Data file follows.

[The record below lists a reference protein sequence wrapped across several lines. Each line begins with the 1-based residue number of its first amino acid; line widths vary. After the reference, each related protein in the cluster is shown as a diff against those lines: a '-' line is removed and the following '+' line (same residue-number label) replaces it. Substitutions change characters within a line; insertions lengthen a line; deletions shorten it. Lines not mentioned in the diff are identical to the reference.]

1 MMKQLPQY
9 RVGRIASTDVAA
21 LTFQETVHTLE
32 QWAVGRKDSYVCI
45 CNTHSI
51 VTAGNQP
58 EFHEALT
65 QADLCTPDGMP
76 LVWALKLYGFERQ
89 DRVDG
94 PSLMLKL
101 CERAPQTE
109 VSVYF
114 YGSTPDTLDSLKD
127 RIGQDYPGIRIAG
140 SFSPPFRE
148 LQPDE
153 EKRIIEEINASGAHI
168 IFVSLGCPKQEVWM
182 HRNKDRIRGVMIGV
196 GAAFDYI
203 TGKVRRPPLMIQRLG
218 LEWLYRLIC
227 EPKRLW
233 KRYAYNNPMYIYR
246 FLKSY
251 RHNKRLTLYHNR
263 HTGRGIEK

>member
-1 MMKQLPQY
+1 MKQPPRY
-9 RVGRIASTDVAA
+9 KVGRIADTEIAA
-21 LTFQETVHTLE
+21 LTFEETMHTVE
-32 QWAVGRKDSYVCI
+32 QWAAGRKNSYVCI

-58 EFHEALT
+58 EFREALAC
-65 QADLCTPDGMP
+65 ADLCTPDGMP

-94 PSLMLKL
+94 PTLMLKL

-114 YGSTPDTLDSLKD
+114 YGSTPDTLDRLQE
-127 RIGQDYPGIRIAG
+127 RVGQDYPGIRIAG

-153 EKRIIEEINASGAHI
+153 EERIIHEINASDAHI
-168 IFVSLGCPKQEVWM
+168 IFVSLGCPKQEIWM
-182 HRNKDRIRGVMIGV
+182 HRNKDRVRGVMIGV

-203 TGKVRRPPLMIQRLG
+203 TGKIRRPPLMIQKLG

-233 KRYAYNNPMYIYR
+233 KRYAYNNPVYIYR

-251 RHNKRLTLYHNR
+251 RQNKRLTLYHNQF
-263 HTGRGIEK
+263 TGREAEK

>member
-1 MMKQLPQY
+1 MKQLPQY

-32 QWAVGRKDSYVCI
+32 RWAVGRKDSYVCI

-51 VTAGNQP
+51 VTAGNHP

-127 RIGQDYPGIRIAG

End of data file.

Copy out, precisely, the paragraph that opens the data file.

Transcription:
[The record below lists a reference protein sequence wrapped across several lines. Each line begins with the 1-based residue number of its first amino acid; line widths vary. After the reference, each related protein in the cluster is shown as a diff against those lines: a '-' line is removed and the following '+' line (same residue-number label) replaces it. Substitutions change characters within a line; insertions lengthen a line; deletions shorten it. Lines not mentioned in the diff are identical to the reference.]